Now available, “Ten Developmental Themes of Mindful Leaders”
For fellow bloggers interested in mindful leadership, leader development, and self-transformation, I invite you to check out my new book, “Ten Developmental Themes of Mindful Leaders” now available from Amazon in Kindle and paperback versions.
More Tolerance for Ambiguity and Uncertainty: One of Ten Developmental Themes of Mindful Leaders
How can we relax and have a genuine, passionate relationship with the fundamental uncertainty, the groundlessness of being human?
In 1989, business scholar, Peter B. Vahil coined the phrase, “permanent white water” to describe the changing business environment. Vahil may have been foreseeing life in the 21st century in as the management and leadership literature recently adopted the military acronym, VUCA (volatile, uncertain, complex, and ambiguous) to describe the global environment. Furthermore, management guru Gary Hamel frequently reminds his audiences that the “nature of change is changing.”
Consequently, a growing body of leadership literature emphasizes the importance for leaders to enhance their tolerance for uncertainty or ambiguity. For example, leadership scholars Ron Heifetz, Alexander Grashow, and Marty Linsky’s propose that adaptive leadership is critical given the reality of VUCA. Heifetz and his colleagues argue that “diagnostic failure” is at the root of humanity’s inability to solve our most pressing challenges. They argue that leaders are approaching humanity’s unprecedented global challenges as technical challenges, challenges with knowable solutions.
However, as evident in the repeated failure of technical solutions, the challenges humanity faces are adaptive challenges. Adaptive challenges are beyond current individual and collective knowledge, capacity, and expertise. Therefore, they require higher psychological maturity, as well as capacities and competencies that many, if not most, leaders have not yet developed.
This developmental gap makes leaders and the organizations they lead vulnerable to costly missteps, performance declines, and legitimacy losses. While the literature purporting the necessary competencies for effective global leadership is vast, three comprehensive categories, highly related to the capacity to tolerate uncertainty, frequently emerge: perception management, relationship management, and self-management. Furthermore, a growing body of mindfulness scholars have indicated positive correlations between these three comprehensive categories and MBIs which my research on mindful leaders supports.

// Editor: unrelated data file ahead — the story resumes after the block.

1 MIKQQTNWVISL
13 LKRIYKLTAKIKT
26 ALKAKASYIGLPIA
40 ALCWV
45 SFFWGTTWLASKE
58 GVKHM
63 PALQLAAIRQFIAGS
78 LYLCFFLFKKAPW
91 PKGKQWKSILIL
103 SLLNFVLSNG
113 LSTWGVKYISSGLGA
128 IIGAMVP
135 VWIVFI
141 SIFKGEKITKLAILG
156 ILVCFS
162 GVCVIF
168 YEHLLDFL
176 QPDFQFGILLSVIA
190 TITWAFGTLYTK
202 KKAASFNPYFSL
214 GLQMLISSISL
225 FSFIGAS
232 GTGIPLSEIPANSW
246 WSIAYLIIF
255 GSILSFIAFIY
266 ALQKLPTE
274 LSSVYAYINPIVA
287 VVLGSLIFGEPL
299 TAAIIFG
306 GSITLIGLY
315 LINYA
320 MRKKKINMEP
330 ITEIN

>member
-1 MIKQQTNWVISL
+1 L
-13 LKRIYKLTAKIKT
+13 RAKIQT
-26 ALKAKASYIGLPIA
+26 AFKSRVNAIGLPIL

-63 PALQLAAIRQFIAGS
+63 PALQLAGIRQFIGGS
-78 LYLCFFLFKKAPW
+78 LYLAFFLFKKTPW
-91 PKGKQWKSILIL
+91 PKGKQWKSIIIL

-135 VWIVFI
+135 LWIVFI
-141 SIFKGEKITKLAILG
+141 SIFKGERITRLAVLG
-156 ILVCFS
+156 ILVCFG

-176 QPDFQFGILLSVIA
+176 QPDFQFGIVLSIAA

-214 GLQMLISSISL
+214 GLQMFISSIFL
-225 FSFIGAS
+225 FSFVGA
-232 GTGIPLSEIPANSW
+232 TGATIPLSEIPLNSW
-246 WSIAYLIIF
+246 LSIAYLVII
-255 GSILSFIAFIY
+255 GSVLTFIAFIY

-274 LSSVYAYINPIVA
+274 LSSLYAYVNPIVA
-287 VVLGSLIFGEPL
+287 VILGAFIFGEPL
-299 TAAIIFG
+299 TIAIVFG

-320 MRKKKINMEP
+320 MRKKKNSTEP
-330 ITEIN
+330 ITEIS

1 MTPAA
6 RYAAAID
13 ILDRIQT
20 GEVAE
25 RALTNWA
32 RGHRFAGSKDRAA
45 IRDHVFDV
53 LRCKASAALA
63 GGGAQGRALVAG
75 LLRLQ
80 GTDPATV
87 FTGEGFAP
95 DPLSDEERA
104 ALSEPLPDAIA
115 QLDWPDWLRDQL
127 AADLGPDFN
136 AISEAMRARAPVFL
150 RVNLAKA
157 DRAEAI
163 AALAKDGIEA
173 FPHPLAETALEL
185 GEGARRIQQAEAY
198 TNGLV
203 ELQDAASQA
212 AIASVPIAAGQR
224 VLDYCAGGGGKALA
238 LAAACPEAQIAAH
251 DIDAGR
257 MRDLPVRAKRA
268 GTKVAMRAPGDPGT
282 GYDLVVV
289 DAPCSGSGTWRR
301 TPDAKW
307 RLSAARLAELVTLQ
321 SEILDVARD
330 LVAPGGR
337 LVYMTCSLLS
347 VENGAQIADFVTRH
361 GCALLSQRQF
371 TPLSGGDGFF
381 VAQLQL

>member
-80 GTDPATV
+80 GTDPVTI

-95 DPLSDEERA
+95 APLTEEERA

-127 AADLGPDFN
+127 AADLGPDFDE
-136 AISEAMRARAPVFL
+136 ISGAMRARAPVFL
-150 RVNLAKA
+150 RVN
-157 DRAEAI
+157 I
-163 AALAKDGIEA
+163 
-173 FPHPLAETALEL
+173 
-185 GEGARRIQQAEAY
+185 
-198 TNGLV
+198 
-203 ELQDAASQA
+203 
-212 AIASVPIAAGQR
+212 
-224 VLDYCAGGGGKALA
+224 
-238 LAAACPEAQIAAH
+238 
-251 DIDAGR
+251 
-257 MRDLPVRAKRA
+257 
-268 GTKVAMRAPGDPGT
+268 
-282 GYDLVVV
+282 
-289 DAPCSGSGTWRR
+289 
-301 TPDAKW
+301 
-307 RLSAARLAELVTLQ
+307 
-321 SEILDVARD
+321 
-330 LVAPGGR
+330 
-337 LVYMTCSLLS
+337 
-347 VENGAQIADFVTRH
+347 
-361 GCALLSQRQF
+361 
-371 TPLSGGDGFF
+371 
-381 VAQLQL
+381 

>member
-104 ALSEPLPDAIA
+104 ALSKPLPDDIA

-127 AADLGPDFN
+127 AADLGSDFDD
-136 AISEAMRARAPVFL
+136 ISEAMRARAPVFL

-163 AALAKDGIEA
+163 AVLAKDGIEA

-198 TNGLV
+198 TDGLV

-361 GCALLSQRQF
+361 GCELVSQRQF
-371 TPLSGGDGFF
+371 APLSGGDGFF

And I think in the past I probably would have made a much quicker perhaps more decisive decision in the moment and not embraced that time of interim or uncertainty. So I think mindfulness allowed me to do that and to say ‘it’s okay not to have all the answers right now,’ and let it kind of be. (Male middle manager in the health care industry)
I think embracing that sense of adventure, that sense of adventure and sometimes adrenaline that I had been avoiding [with] people sometimes …because I associated it with maybe danger or risk, but now being much more comfortable living on that leaning-toward perspective as opposed to kind of leaning on the safe side of the fence. (Male middle manager in the health and wellness industry)
Thus, mindful leaders experience a growing tolerance for uncertainty and ambiguity which supports them not only in their work roles but in all areas of their lives. The VULA environment appears to be here to stay for the foreseeable future, perhaps intensifying. Thus, the critical decision we each face is whether we will attempt to navigate the white waters of our lives in the boats we have or start building stronger boats.
This essay is an excerpt from my forthcoming book, Ten Developmental Themes of Mindful Leaders with an expected publication of October-November 2018.